Two days later, when the owner of the broad beam returned I mentioned to him that he was in somebody else's mooring, his reply 'in my mind I thought I had booked until Sunday,' and me, 'so you know someone is waiting for the mooring but you stayed anyway? He walked away, I guess the conversation became too difficult for him! We were lucky enough to get our mooring in Little Venice as booked. I am unsure if there will be any repercussions for the wide beam owner but I must say that Sarah from, who manages the Rembrandt Gardens moorings, does I good job of keeping you in the loop. Being able to pre-book a mooring in the centre of London is a great initiative by CRT, we saw first hand how difficult it is to get a seven day mooring in the Paddington Basin.

Not long after we tied up, a highly polished Maid of the Locks turned up off the Regent Canal looking for their pre-booked mooring, I helped them breast up to Serafina while they went for a walk to find their mooring. A half an hour later they were back and set off again a little further down the Paddington Arm.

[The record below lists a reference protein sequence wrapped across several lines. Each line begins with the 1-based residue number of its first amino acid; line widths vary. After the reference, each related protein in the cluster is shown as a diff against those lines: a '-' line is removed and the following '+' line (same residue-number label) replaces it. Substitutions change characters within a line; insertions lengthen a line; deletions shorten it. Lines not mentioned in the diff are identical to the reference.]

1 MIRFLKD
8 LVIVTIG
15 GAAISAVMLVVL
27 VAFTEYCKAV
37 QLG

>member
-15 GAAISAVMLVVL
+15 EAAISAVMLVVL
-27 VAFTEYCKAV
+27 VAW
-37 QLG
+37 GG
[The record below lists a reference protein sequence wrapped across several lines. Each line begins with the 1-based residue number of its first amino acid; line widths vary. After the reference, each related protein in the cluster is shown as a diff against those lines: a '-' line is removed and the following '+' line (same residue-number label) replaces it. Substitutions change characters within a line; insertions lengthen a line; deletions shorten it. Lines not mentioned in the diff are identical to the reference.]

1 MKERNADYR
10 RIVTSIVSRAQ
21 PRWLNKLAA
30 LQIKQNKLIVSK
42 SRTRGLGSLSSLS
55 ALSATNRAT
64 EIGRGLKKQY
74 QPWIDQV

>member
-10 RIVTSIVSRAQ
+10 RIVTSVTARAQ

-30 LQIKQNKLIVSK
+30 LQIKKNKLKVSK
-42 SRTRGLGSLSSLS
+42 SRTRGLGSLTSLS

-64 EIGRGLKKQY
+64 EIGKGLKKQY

We are only five minutes walk from Paddington Underground Station, our mooring is for four days.  In that time Rachael and I have quite a shopping/sightseeing list to get through considering this is the second time we have been in London in four months.

Cruising the Grand Union

Brentford Lock easily accommodated the four boats coming off the Thames, two in each lock. It wasn't long before the locks were filled and we were off again along the canal since the tide was still well up. A short cruise to the electric Gauging Locks then around the corner to the moorings. It was after 8pm when we arrived at the moorings, the first two boats had the pick of what was available, we went along another 200 metres or so finding a mooring under an old steel structure, possibly and old warehouse.

It wasn't until the morning that the ramifications of mooring under a steel framed structure became obvious. The pigeons also loved the steel frame and had deposited quite a mess over the bow of the boat, a job for later on today! One thing that struck me (no, not pigeon poo) was the colour of the water in the canal once the propeller had stirred it up, it looked like thick black soup. Looking closer in the morning, the water was very clear, so clear in fact that you could see the rubbish that the propeller was stirring up from the bottom. Cans, bottles, but mainly leaf matter accumulated over a very long time.